Plan #2 (see tabulation above) is a “no-nonsense plan” – cutting out the obscure “other” category, one of the five buckets hits the dust, and all wonderful programs in it are gone as well.

But surely, there is disagreement. Usually from the government. Since they (Government) do not actually do much (have you been to any government office lately?) like the rest of us, they have plenty of time to talk and making disagreements and demagoguery their profession. So they argue: we cannot just arbitrary cut out all “other” programs! After all, for example, the entire department of labor budget is in the “other” category! How can we live without the folks working at this department (keep in mind that just 1% of a $trillion is still a hefty $10 Billion dollars for the parasites – not a small change!). But ok, let’s keep some of these programs, but reduced the 19% down to 1%. And if they come back with detailed list of their programs, we will talk  - then.

Plan #2 cuts the deficit from $1.271 trillion to $0.596 trillion – not bad, half a problem solved. But still a deficit. So the next plan (#3 option) – cutting the unemployment benefits in half, keeping it available to sick and direct disaster struck. For others though: sorry, no more full year unemployment, - three months is enough, then get off your ass (pardon the blunt), open the newspaper, and call McDonalds, and get to work. Plan #3 gets the deficit cut to $0.347 trillion.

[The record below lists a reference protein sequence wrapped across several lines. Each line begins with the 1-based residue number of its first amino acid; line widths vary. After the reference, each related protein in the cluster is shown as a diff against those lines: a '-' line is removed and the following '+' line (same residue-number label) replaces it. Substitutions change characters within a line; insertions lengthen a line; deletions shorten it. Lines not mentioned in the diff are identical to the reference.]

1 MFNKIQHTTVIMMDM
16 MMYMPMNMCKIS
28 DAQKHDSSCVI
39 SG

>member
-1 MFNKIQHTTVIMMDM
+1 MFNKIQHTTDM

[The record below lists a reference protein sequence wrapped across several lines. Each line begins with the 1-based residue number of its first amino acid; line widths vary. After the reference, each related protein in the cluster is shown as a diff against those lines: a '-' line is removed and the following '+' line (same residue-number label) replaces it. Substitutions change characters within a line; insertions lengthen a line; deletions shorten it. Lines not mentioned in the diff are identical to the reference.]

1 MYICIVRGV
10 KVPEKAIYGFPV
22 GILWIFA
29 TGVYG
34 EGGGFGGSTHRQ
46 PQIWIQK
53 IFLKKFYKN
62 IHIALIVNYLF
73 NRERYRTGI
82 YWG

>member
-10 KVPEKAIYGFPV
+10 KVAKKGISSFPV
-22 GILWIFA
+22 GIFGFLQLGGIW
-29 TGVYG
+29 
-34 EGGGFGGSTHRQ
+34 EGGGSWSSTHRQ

Almost there. But still a bit in read. So if you really want to balance it, now everyone needs to chip in – not much, but somewhat: Plan #4 shows 13% additional cuts from social security and Medicare/Medicaid, as well as some more pinching on the unemployment benefits. Painful, yes, - but hopefully not destructive – 13% reduction – if all to pitch in, all must help. This is a category we want to make every effort not to affect – the elderly and retired. But if they want to help (a little), we ask their retirement social security check being reduced from, say, $1,000 per month, to $870 – not a good news for anyone in retirement, but – there are no other buckets left, and their help is needed as well. If we are willing to do it, deficit turns into – a surplus (a profit: trust me,  - a good word for everybody).